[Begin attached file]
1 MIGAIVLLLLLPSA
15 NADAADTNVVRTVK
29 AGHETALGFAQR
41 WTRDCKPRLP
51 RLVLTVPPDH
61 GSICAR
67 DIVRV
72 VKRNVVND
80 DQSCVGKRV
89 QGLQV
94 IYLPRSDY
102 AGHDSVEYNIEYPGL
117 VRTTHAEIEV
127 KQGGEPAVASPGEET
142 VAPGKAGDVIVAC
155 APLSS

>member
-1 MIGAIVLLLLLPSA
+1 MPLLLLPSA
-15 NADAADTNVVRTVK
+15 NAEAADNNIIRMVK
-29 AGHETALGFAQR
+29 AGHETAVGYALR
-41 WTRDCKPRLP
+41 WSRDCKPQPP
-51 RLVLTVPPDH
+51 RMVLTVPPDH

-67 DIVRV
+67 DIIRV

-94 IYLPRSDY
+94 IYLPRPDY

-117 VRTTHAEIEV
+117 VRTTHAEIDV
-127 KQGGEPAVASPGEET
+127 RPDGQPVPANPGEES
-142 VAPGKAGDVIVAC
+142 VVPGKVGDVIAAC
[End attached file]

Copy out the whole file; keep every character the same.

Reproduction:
1 MIGAIVLLLLLPSA
15 NADAADTNVVRTVK
29 AGHETALGFAQR
41 WTRDCKPRLP
51 RLVLTVPPDH
61 GSICAR
67 DIVRV
72 VKRNVVND
80 DQSCVGKRV
89 QGLQV
94 IYLPRSDY
102 AGHDSVEYNIEYPGL
117 VRTTHAEIEV
127 KQGGEPAVASPGEET
142 VAPGKAGDVIVAC
155 APLSS

>member
-1 MIGAIVLLLLLPSA
+1 MPLLLLPSA
-15 NADAADTNVVRTVK
+15 NAEAADNNIIRMVK
-29 AGHETALGFAQR
+29 AGHETAVGYALR
-41 WTRDCKPRLP
+41 WSRDCKPQPP
-51 RLVLTVPPDH
+51 RMVLTVPPDH

-67 DIVRV
+67 DIIRV

-94 IYLPRSDY
+94 IYLPRPDY

-117 VRTTHAEIEV
+117 VRTTHAEIDV
-127 KQGGEPAVASPGEET
+127 RPDGQPVPANPGEES
-142 VAPGKAGDVIVAC
+142 VVPGKVGDVIAAC